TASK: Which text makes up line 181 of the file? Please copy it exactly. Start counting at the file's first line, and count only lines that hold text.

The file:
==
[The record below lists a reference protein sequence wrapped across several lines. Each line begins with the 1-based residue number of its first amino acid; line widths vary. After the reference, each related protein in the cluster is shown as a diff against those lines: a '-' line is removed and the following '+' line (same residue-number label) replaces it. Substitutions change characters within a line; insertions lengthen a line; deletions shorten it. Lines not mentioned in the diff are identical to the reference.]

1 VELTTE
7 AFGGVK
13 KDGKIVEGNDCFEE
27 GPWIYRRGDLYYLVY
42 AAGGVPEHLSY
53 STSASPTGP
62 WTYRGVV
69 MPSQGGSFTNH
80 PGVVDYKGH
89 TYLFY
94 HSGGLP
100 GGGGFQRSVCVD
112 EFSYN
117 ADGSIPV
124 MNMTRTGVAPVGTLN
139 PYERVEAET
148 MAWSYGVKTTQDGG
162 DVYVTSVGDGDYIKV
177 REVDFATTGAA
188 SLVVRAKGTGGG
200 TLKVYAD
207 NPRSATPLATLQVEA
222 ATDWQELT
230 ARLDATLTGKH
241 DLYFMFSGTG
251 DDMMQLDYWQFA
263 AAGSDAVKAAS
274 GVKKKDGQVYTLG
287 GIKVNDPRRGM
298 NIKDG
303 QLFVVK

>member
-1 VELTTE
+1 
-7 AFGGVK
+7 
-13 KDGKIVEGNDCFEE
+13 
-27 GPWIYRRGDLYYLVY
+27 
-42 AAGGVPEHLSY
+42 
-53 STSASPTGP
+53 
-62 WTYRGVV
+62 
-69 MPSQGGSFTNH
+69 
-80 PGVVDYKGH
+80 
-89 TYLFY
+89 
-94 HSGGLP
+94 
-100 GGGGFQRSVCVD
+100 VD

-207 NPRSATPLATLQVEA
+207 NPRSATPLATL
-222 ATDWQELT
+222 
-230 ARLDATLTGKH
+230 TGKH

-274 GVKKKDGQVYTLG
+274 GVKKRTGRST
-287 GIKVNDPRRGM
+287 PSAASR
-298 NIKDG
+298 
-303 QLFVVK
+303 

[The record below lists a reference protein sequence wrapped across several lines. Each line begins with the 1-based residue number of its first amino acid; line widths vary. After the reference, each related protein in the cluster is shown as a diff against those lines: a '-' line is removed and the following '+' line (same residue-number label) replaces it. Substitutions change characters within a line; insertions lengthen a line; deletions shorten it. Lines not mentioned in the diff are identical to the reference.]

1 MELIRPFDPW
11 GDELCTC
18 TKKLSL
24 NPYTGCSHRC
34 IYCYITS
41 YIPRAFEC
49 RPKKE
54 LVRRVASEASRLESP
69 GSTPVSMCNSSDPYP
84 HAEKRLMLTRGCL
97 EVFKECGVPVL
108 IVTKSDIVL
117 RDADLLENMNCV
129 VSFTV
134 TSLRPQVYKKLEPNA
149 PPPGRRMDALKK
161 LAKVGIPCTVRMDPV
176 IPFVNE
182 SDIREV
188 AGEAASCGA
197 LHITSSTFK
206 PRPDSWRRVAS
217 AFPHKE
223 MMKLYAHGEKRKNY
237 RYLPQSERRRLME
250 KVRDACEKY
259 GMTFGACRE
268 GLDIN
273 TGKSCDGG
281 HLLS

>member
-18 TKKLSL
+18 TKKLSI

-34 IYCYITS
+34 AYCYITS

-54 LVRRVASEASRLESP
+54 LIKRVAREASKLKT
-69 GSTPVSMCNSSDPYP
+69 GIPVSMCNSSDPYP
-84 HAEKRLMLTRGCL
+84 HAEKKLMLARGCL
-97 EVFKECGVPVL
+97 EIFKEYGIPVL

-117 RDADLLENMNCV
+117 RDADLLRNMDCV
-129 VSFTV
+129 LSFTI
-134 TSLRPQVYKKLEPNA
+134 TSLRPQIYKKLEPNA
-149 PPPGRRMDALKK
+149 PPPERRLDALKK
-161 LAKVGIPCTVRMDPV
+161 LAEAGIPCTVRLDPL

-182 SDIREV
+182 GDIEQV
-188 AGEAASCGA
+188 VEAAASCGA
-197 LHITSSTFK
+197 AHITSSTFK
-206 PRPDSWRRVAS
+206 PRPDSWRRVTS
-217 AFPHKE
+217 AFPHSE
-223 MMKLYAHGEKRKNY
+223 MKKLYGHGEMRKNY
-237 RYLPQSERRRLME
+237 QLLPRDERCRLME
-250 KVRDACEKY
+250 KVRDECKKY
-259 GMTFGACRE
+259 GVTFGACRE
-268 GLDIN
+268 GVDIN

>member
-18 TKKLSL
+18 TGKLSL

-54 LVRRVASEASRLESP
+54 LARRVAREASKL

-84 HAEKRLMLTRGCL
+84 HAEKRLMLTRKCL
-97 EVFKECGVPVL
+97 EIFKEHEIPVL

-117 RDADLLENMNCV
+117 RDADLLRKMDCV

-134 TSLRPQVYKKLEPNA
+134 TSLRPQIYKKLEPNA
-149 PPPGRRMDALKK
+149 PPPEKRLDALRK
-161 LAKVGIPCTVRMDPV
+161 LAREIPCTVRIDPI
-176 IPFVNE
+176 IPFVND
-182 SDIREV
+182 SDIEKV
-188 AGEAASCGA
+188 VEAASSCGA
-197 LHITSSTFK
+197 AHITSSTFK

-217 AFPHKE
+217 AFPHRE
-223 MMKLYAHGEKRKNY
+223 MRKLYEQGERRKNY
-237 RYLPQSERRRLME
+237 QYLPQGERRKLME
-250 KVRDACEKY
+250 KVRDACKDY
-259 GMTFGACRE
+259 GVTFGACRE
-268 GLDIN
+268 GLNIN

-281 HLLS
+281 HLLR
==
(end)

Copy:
-268 GLDIN